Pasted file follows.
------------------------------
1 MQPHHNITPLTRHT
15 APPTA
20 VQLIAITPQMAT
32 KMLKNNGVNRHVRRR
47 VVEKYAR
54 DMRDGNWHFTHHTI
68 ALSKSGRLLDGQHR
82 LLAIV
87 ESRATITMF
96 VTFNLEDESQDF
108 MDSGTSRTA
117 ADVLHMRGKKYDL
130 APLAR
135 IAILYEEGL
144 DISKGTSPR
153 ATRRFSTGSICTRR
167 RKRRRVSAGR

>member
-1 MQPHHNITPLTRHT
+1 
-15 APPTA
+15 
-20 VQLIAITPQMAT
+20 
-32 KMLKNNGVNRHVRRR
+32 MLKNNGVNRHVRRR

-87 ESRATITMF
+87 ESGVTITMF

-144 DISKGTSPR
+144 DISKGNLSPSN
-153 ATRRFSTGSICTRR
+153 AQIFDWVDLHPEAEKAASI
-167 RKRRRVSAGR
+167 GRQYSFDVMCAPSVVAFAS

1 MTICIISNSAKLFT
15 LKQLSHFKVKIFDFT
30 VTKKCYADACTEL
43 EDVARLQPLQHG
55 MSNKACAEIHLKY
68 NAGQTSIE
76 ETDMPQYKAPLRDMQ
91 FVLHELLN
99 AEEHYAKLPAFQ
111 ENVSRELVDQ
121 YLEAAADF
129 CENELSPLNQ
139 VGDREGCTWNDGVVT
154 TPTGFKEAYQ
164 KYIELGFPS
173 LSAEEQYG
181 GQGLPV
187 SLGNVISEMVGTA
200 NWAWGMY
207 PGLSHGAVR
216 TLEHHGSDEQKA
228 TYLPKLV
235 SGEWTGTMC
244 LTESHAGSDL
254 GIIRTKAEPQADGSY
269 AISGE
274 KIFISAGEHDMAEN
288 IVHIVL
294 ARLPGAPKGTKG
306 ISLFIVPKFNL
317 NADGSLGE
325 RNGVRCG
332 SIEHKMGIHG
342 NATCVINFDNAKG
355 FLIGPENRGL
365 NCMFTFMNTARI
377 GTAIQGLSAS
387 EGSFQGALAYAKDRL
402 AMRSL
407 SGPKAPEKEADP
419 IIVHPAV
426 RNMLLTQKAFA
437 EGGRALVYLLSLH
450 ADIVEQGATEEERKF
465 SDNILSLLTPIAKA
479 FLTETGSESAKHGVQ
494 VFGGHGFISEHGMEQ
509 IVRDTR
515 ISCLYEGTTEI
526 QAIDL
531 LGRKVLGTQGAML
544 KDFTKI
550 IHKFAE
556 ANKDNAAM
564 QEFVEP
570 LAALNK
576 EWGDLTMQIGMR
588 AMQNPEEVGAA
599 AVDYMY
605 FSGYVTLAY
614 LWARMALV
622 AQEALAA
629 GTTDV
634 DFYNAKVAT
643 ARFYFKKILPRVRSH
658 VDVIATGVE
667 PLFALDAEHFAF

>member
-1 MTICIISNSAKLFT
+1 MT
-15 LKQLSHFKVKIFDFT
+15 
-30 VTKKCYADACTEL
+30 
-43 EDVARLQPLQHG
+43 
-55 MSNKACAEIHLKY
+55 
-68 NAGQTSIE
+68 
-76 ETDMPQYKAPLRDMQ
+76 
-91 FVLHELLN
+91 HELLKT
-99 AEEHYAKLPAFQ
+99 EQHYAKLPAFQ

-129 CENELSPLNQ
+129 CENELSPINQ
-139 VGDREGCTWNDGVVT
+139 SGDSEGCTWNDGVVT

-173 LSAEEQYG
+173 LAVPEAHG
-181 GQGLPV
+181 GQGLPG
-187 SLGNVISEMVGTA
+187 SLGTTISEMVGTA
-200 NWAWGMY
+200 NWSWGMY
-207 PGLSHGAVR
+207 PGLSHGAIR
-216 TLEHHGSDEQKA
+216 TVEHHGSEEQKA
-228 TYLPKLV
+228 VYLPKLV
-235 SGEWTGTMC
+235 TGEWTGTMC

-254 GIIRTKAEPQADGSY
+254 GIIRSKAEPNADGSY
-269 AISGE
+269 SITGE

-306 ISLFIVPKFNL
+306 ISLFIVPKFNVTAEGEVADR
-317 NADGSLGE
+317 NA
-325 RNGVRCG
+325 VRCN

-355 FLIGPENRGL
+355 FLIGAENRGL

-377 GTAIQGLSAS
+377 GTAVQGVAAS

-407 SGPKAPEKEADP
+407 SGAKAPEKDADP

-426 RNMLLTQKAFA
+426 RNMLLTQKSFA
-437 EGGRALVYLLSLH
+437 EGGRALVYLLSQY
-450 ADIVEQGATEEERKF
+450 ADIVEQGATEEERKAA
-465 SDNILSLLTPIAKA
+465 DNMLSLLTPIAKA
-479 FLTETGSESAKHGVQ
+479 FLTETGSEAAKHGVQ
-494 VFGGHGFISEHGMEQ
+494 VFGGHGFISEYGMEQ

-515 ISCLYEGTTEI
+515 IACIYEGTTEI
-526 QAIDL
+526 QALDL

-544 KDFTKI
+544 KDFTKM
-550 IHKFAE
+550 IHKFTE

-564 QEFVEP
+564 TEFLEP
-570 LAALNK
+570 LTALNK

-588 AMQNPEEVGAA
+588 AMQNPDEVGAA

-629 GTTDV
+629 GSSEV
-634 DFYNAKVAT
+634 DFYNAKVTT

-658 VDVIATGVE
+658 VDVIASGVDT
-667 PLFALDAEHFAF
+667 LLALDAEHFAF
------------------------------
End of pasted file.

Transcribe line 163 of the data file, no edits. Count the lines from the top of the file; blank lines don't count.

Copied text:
-465 SDNILSLLTPIAKA